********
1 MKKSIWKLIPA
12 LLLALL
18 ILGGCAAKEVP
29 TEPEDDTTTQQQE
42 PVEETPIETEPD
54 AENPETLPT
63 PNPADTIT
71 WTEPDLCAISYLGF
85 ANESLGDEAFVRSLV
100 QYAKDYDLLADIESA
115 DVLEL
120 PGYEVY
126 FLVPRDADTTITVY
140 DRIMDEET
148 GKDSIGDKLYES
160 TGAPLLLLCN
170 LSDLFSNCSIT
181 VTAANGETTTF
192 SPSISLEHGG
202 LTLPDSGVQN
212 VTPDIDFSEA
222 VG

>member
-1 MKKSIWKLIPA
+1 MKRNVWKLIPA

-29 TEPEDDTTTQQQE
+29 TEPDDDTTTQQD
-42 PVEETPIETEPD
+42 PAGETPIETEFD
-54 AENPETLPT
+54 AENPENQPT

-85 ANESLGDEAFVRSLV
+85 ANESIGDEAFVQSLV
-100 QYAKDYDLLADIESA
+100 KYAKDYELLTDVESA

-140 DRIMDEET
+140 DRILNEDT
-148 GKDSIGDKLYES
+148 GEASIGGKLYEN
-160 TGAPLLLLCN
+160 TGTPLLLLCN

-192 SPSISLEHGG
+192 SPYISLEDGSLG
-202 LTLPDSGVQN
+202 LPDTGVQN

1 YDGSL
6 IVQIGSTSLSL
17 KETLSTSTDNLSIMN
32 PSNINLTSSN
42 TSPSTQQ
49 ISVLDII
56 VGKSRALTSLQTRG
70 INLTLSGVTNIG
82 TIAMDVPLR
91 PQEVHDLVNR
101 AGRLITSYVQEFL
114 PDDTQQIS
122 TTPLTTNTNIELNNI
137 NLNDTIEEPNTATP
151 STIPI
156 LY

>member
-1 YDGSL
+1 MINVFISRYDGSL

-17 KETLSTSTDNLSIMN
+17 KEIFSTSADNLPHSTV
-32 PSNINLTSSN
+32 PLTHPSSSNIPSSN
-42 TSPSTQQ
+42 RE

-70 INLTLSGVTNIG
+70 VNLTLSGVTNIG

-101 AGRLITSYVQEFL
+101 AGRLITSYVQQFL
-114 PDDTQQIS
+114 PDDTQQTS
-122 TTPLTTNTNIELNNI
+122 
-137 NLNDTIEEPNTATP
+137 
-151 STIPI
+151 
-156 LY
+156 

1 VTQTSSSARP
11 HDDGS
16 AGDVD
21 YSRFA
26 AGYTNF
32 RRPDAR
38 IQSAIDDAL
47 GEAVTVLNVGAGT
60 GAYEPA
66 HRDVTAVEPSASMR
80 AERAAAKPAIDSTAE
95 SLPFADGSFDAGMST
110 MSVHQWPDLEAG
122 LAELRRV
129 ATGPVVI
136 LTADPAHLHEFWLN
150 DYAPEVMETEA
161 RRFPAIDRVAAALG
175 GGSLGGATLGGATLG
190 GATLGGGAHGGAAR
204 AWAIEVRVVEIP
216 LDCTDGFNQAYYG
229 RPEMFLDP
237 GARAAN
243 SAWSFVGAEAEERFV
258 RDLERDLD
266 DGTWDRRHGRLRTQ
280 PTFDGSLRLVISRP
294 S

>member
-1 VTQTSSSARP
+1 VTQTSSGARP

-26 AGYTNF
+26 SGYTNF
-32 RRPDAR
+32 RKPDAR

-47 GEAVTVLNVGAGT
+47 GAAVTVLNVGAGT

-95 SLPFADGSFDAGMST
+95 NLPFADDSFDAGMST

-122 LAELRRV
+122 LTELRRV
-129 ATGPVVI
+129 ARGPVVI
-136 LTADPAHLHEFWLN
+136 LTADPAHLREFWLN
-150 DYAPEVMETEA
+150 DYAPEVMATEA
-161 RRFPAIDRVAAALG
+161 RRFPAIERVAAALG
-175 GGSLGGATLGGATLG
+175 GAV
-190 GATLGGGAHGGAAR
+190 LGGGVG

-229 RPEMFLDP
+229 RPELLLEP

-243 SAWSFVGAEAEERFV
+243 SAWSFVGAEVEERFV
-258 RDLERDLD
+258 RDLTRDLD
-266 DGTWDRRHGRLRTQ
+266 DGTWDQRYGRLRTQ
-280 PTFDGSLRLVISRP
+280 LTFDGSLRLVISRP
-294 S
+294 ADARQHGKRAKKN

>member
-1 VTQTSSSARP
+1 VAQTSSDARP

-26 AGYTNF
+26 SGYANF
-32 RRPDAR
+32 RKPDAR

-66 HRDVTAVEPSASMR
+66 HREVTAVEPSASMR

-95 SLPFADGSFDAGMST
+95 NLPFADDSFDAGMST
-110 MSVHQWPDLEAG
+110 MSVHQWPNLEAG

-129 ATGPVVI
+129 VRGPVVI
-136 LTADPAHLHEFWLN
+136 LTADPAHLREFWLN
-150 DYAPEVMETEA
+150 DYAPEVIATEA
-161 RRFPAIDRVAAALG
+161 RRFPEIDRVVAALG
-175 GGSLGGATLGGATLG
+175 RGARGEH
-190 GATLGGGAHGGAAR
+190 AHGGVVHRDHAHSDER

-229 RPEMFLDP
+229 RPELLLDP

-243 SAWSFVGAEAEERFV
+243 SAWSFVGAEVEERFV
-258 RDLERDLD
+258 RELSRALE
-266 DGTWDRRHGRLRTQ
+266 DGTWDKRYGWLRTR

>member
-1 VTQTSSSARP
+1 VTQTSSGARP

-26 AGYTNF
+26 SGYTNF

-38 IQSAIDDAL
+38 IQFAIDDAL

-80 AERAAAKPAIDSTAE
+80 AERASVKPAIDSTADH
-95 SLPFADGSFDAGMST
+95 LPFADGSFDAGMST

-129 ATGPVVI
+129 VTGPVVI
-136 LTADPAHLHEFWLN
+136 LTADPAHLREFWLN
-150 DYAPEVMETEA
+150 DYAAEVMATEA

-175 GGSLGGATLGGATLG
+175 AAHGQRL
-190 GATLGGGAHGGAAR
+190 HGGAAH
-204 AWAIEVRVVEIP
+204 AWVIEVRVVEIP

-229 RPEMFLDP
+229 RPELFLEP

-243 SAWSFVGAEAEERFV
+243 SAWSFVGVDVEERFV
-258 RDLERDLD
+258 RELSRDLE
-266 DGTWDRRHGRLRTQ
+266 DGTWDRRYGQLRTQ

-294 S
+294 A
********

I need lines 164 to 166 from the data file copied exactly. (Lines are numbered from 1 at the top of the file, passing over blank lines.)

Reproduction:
-129 ATGPVVI
+129 VRGPVVI
-136 LTADPAHLHEFWLN